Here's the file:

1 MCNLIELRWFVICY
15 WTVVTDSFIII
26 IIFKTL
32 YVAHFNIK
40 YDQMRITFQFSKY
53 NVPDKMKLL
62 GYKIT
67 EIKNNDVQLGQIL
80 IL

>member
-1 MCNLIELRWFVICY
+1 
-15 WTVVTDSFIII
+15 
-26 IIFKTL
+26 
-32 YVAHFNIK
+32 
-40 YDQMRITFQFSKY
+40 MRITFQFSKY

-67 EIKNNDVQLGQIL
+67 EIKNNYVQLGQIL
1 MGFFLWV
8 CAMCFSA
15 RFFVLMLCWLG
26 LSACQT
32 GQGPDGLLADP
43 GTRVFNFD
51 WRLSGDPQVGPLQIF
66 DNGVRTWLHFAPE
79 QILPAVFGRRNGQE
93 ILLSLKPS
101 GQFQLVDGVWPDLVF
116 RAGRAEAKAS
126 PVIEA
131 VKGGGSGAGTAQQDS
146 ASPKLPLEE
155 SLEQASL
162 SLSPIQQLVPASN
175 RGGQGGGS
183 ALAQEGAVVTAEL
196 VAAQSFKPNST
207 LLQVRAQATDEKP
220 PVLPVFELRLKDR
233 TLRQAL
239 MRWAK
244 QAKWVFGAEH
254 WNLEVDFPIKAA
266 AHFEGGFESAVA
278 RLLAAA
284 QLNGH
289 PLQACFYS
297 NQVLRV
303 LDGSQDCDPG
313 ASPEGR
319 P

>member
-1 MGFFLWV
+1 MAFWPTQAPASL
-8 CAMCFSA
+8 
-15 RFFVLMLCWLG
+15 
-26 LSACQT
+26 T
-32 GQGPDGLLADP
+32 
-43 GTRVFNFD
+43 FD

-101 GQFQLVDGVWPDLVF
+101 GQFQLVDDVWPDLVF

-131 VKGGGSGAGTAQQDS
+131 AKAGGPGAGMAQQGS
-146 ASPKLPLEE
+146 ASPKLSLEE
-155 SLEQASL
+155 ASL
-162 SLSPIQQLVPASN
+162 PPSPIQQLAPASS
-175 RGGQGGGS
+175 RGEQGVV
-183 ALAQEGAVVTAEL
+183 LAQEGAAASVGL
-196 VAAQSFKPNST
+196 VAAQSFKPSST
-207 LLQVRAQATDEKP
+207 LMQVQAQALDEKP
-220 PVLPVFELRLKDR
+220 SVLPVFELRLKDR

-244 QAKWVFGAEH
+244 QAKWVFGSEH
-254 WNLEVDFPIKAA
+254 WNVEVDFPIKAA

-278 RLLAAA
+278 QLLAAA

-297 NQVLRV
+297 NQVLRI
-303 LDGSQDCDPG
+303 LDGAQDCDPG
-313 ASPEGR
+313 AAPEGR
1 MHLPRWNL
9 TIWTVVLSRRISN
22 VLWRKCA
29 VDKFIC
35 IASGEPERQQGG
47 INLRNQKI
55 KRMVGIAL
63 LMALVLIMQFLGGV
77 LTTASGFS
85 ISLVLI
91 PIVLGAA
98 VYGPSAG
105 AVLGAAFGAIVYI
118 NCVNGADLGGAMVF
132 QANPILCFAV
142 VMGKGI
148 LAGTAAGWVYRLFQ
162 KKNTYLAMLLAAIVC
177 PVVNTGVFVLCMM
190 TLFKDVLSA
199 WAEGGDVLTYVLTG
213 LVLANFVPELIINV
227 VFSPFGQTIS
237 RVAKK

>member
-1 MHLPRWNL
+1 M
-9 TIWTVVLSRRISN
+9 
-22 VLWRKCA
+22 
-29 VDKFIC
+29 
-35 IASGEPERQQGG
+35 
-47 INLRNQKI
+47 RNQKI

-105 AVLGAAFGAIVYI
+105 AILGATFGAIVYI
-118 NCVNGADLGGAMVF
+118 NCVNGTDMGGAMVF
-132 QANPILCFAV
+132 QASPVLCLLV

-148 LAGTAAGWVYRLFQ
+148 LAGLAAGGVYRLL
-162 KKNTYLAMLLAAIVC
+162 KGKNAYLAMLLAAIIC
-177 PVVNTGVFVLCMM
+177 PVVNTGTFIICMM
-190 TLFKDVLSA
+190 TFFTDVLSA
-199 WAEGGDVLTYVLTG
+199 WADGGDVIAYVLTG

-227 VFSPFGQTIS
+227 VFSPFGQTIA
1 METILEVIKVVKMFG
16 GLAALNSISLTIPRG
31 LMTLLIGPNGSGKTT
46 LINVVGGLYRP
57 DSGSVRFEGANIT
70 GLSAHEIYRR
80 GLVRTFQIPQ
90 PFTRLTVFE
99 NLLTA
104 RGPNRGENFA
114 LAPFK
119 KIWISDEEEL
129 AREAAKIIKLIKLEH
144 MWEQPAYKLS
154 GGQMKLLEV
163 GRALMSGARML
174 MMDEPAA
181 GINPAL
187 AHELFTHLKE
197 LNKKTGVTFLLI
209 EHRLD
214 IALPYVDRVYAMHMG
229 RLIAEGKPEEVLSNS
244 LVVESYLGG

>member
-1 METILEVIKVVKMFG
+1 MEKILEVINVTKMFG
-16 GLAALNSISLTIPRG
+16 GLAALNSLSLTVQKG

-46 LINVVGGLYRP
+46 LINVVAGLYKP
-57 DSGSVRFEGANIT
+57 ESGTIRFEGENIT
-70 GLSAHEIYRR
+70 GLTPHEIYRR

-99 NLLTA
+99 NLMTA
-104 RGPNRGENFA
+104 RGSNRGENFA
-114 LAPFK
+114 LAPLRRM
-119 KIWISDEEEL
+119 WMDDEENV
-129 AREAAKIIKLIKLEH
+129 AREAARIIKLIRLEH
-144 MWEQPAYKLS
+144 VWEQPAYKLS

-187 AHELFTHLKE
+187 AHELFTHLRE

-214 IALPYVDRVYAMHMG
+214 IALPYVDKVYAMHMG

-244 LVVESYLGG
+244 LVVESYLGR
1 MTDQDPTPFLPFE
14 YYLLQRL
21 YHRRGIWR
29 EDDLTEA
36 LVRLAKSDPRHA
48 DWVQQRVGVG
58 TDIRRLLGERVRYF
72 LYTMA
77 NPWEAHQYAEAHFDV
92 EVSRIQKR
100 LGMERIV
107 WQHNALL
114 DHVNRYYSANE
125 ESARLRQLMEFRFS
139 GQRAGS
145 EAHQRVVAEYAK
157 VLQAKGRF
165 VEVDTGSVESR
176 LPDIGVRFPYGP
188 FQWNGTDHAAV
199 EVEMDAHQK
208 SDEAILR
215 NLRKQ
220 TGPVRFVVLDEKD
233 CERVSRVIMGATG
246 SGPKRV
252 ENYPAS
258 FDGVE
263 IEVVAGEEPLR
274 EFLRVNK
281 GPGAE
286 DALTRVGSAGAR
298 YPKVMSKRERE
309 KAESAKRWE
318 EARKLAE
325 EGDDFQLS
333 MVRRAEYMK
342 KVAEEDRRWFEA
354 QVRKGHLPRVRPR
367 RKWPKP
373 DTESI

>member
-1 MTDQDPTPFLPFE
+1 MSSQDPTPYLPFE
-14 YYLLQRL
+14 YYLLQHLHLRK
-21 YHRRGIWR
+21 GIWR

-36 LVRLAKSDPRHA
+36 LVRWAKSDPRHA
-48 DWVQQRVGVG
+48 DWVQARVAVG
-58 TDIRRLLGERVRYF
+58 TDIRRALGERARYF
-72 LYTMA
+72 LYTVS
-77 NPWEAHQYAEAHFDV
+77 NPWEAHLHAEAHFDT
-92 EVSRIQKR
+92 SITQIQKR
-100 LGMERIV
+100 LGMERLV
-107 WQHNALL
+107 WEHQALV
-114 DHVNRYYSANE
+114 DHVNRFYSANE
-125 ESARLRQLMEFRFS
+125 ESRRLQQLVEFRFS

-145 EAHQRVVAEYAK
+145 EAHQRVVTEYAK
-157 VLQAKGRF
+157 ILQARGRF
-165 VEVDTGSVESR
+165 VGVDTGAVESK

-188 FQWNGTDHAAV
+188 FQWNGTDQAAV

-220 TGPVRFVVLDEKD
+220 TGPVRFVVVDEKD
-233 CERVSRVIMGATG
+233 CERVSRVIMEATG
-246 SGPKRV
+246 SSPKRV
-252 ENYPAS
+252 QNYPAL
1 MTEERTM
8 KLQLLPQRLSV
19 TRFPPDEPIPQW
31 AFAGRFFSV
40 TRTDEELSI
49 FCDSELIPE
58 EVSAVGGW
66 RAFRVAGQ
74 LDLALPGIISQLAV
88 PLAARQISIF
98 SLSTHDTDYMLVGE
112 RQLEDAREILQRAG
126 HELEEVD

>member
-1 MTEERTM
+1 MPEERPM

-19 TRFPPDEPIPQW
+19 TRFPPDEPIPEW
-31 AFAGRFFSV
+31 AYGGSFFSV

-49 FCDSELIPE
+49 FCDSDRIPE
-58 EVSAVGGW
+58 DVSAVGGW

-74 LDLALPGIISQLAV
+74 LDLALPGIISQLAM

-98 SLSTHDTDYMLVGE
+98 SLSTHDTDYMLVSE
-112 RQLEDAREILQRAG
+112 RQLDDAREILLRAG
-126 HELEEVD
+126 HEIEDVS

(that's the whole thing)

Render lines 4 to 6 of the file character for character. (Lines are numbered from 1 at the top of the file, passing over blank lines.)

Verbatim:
32 YVAHFNIK
40 YDQMRITFQFSKY
53 NVPDKMKLL